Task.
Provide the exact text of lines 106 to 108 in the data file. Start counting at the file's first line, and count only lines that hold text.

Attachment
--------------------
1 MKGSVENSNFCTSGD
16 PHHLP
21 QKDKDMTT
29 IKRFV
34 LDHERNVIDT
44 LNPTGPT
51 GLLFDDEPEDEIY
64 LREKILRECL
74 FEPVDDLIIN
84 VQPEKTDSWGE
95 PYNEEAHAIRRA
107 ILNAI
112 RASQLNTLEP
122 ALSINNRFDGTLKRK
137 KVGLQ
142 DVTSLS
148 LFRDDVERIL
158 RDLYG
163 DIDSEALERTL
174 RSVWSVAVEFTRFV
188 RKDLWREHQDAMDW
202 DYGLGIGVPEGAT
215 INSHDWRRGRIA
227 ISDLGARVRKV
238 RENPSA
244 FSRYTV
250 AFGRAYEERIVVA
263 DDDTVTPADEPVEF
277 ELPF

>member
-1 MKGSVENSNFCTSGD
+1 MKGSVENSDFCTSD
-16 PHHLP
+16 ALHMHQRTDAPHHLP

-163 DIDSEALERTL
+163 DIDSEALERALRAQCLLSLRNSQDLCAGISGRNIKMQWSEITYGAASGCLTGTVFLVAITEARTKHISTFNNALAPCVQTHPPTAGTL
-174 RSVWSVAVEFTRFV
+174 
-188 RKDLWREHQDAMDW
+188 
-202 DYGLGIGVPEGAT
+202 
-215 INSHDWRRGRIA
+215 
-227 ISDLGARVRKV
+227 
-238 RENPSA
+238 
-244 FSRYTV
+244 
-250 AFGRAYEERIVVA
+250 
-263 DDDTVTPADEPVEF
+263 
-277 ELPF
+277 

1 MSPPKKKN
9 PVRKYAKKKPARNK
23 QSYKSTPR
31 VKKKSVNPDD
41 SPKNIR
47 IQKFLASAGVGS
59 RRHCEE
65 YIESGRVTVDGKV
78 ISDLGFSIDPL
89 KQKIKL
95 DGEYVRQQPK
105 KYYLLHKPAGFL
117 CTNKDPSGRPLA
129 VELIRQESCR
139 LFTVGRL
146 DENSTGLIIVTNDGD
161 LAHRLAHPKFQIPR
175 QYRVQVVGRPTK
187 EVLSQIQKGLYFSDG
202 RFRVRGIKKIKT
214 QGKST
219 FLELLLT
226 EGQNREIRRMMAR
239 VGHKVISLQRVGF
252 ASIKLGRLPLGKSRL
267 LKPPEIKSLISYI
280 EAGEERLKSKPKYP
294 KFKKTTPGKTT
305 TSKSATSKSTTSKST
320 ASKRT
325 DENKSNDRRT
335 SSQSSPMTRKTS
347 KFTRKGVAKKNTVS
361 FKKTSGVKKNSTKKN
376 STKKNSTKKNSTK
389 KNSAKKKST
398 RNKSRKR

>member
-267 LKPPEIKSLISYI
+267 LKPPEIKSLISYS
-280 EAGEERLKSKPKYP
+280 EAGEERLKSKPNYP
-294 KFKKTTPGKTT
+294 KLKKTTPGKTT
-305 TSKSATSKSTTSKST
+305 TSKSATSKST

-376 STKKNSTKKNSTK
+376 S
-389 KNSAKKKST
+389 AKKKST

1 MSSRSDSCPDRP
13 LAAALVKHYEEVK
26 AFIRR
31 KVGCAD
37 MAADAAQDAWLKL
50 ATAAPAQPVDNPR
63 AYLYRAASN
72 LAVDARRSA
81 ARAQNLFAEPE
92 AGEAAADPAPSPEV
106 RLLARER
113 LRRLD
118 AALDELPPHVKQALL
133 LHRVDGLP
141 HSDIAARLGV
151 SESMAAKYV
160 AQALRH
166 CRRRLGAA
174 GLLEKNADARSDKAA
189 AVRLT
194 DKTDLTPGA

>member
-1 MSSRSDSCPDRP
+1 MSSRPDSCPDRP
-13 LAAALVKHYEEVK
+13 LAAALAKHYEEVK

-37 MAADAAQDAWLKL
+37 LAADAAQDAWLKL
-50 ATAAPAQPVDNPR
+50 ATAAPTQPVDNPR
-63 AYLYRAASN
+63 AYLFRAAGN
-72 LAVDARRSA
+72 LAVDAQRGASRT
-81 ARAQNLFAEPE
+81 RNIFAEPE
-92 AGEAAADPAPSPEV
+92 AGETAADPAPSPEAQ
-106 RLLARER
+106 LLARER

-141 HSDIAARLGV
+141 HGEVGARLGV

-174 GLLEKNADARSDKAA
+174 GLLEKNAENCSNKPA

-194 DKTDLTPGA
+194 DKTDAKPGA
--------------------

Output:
+389 AKKKST

1 MSSRSDSCPDRP
13 LAAALVKHYEEVK